Many of the symbols of Halloween are animals – creepy, crawly spiders, swooping bats, owls in trees, and crows on rooftops. These animals aren’t inherently scary and they most certainly aren’t evil! Let’s explore some truths about these “Halloween” animals!
As you learn about each “spooky” animal ask children what they know about that animal first. Show them a picture of each animal and ask: Do they “like” this animal? Why or why not? Have they ever seen or touched one in real life? Would they want one as a pet? Why or why not? Say the name of each animal and have children stand in different floor circles corresponding to different emotions (smiley face, straight line face, and frown). Graph children’s responses to each animal. After children have learned more about each animal repeat the emotions graph. Has it changed? Did the children change their minds about the animals? What changed their minds? How do they feel now? Accurate information and pleasant experiences with animals helps promote positive feelings for “creepy crawly” animals!
Creepy spiders and dusty cobwebs are a staple of Halloween decorating. But what do you know about these web-spinning animal wonders? There are more than 3,000 species of spiders in North America. These interesting eight-legged arachnids eat insects and other small prey. They are beneficial to humans because they help keep insect populations under control. The world would be full of flies if it wasn’t for spiders!
Bats are the only mammals capable of true flight and one of the most misunderstood animals in the world. Contrary to popular belief, bats do not dive at your hair, bite your neck, or suck your blood! Bats find their way using a sonar-like system called echolocation, though they can see with their eyes as well. Iowa’s bats are insect eaters and have no more desire for your blood than a fluffy bunny does.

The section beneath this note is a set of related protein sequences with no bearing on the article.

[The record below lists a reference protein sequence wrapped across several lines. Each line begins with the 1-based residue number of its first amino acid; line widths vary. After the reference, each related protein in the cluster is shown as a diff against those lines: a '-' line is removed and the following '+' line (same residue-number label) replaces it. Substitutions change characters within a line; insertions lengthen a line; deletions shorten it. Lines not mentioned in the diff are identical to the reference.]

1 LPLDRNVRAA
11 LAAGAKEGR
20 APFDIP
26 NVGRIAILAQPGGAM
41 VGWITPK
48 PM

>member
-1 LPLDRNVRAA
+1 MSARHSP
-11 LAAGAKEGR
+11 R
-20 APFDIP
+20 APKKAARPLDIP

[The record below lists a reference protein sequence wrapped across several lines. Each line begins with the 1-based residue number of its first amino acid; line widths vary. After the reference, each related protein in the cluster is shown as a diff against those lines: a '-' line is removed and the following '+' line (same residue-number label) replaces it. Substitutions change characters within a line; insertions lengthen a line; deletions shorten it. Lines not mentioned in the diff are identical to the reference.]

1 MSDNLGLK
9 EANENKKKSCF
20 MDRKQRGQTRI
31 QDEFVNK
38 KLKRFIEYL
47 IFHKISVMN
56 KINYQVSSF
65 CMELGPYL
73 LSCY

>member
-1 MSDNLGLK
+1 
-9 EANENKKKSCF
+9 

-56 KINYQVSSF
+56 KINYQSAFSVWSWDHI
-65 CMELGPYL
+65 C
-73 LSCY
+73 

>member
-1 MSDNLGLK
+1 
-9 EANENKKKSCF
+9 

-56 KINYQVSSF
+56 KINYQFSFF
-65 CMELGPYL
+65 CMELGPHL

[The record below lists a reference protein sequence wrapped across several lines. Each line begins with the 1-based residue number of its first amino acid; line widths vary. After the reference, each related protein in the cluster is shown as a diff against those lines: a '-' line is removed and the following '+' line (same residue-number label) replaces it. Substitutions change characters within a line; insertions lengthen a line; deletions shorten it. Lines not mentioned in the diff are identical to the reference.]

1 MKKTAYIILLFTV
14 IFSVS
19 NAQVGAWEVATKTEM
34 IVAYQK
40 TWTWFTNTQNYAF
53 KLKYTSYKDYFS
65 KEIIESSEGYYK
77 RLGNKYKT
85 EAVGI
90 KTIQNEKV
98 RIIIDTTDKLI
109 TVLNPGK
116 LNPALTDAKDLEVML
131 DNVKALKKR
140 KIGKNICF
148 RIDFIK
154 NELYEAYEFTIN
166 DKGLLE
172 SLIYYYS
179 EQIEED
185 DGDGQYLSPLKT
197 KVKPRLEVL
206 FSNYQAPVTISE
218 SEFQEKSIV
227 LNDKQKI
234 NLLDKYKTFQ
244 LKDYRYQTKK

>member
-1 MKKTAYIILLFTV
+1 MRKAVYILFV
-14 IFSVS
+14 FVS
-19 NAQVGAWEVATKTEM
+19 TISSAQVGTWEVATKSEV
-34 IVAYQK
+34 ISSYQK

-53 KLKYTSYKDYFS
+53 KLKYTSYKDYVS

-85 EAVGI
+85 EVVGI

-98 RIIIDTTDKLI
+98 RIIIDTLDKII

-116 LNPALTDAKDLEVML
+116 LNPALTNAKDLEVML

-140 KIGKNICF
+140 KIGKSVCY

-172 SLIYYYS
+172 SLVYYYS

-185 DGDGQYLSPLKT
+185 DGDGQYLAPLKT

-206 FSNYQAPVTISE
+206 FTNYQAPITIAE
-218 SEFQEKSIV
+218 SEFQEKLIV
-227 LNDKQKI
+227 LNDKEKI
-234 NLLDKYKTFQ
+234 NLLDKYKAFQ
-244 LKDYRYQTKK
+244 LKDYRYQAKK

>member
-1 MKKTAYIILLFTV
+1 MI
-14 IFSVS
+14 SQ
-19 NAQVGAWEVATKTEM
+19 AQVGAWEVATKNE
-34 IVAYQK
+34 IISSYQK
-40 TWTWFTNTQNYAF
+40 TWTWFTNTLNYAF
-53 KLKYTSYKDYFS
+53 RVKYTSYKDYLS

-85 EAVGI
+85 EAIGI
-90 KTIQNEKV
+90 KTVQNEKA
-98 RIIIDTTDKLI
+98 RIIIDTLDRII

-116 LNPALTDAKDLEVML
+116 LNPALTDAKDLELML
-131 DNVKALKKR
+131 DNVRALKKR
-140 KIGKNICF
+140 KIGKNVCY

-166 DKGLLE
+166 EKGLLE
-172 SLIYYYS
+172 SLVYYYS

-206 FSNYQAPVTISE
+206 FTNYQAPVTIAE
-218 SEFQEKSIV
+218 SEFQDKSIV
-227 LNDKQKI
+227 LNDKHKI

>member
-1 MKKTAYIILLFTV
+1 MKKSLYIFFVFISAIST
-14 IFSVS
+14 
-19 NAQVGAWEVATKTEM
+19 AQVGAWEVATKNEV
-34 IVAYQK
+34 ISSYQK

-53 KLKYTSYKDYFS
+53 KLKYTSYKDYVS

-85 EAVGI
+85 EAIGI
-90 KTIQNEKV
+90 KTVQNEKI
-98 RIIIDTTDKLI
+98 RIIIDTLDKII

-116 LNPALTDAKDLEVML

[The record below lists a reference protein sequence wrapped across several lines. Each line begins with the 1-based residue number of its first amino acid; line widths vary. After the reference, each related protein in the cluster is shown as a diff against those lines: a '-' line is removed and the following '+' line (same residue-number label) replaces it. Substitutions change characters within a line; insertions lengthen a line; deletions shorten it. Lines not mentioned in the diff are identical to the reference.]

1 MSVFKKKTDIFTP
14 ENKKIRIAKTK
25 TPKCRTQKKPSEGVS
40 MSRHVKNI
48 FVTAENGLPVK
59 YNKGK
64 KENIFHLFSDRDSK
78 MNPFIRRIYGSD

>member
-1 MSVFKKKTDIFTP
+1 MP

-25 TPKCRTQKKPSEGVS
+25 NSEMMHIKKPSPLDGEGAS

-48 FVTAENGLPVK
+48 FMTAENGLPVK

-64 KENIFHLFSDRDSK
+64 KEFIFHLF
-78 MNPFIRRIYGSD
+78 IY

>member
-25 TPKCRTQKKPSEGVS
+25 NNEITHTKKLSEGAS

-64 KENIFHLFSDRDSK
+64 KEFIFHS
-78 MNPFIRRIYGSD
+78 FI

Bats are beneficial to humans in a BIG way – by eating insects! A single bat can eat up to 2,000 mosquitoes in a single night. That’s 2,000 mosquitoes gone from your yard in one night by just one bat! There are nine species of bats found in Iowa, one of which, the Indiana bat, is federally endangered.
These mostly nocturnal hunters of woodlands and fields have been regarded with apprehension for centuries. With their silent wings, large eyes, and heads that appear to turn all the way around (a myth!), these fascinating birds of prey have gotten a bad rap. There are eight species of owls that are regularly found in Iowa and four species that are occasional visitors.
Wide Eye Owl Song (with hand play)
There’s a wide eye owl (make binoculars with hands on eyes)
With a pointed nose (point to nose)
Two pointed ears (grab ears)
And claws for toes (wiggle fingers and point to toes)
He lives way up in the tree (point up to the ceiling)
And when he looks at you (point)
He flaps his wings (flap arms like wings)
And says Who….Whooo! (continue flapping)
Maybe it is the fact that crows are large and ominous looking, or maybe it’s their hoarse, throaty calls, but crows are often associated with witches and haunted houses. However, crows are highly intelligent, social birds who love to play just like you do!
- Pick a book about crows from the KinderNature book database!
For more fun ideas to do with these “creepy” Halloween animals use Growing Up WILD’s “First Impressions,” “Spider Web Wonders,” and “Owl Pellets.”